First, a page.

I am hitting 20 in a few months, somehow this number suddenly makes me feel so old. Besides, I was "kicked out"/retired from the Youth in church and am planning to join Young Adults fellowship this coming Sunday. gosh. Me, a young adult? I don't think so.
I was chatting to a junior in my secondary school the other day. He just got his SPM results and that makes me 2 years his senior. We've never talked before, neither do we know each others name but I remember he is some popular junior back in those days when I graduated from high school so I just strike a casual conversation with him while waiting to meet a teacher,
"So, where are you studying now?"
"Sydney. Wait, are you done with your secondary school?" He looked at my polo shirt, skinny jeans and flip-flops.
"I finished 3 years ago."
"That makes you...20?"
"BUT YOU LOOK YOUNGER THAN ME!"
|Moment of enlightenment!|
I guess it's good in some way (e.g. the financial way) if you look younger than your age. It's, anyway, the main focus of the cosmetic industry nowadays, spreading their propagandas of "Looking, Feeling and Staying Young Forever" by applying those bloody expensive products. I've never use any facial products except a facial cleanser until quite recently, my mom forced me use Dr Wu's, nagging me about wrinkles, fine lines and dark spots that will appear as we, women age. It's a bad habit, I know, for not applying anything at all which explains the dryness of my skin (can crack any minute!) but I have extremely sensitive skin. Almost anything that goes onto my face causes pimples to pop out like mad within the next 24 hours. How funny that despite the extreme dryness, my skin still secretes large amount of sebum! urgh. Beauty comes with a price, no?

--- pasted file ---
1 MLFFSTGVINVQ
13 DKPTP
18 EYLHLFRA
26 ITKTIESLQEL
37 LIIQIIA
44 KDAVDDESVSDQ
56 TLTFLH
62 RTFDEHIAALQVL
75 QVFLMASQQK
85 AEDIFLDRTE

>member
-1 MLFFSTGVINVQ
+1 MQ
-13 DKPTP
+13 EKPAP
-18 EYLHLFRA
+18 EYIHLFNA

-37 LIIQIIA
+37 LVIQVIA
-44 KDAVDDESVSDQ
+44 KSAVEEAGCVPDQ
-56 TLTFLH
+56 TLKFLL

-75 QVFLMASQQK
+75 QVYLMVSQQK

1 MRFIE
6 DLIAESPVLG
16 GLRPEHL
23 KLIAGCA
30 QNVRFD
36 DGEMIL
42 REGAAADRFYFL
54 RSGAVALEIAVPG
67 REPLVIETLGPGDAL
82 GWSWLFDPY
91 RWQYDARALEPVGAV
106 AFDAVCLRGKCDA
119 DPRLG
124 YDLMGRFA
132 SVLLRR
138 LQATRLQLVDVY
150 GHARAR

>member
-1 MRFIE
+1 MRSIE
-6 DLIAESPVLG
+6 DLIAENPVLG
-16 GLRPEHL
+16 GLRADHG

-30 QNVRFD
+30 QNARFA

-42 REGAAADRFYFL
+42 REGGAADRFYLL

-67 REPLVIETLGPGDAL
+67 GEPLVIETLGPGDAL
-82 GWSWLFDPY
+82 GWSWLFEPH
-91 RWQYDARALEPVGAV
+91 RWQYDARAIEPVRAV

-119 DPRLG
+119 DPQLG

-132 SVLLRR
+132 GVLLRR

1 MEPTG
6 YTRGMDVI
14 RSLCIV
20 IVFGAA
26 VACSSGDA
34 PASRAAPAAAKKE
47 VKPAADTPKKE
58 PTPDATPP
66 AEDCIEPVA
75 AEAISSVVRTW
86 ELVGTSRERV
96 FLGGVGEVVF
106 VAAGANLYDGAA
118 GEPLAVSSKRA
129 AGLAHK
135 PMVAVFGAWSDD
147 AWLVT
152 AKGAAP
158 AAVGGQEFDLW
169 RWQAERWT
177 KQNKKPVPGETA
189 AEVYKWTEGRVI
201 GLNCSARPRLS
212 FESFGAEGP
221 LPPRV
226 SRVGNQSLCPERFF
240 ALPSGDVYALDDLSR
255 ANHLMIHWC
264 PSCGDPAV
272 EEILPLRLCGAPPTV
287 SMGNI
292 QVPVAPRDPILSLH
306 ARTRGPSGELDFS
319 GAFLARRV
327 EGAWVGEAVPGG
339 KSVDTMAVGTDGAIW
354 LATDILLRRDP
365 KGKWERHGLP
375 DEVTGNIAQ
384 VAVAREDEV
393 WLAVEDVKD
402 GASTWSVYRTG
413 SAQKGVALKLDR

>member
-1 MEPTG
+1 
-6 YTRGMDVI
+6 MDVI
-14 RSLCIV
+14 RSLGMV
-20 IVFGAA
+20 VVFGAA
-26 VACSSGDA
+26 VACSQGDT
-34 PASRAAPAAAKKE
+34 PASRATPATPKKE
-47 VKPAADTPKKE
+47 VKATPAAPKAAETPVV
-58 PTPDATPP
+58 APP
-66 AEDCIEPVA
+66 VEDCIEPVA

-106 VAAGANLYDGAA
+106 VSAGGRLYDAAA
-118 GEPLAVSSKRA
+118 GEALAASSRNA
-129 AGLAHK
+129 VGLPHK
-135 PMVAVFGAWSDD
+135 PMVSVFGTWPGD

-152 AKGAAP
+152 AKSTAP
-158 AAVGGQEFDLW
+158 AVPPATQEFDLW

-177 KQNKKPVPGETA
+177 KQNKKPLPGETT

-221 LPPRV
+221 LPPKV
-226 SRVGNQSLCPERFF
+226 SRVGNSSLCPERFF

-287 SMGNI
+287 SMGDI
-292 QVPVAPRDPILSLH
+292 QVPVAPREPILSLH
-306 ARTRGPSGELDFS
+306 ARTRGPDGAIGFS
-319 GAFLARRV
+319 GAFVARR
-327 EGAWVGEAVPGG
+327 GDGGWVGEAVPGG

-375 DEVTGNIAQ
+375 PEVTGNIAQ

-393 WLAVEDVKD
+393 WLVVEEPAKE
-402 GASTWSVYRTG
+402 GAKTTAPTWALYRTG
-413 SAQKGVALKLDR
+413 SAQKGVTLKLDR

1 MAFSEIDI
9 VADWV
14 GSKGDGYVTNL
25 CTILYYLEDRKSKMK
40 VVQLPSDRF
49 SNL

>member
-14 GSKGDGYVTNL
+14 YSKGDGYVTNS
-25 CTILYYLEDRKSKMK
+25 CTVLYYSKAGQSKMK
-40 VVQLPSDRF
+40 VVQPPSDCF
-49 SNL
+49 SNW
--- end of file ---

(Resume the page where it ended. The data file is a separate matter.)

Looking young and immature often means people won't take you seriously no matter how brilliant or mature your idea is, at least in this scientific field which good fashion sense is rather irrelevant. However, appearing impeccably dressed in those trendy suits is extremely important in the business realm. (I draw this conclusion after a careful observation in Curtin Sarawak between enginnering/geology students and commerce students.) Of course, this is an over-generalisation which deem to be untrue in many cases. Blame the hackneyed characterization for each career, but it's almost a second nature to raise an eyebrow when your doctor walk in looking like a 19-year-old in his father's suit. In some jobs, it's better to look "old and wise".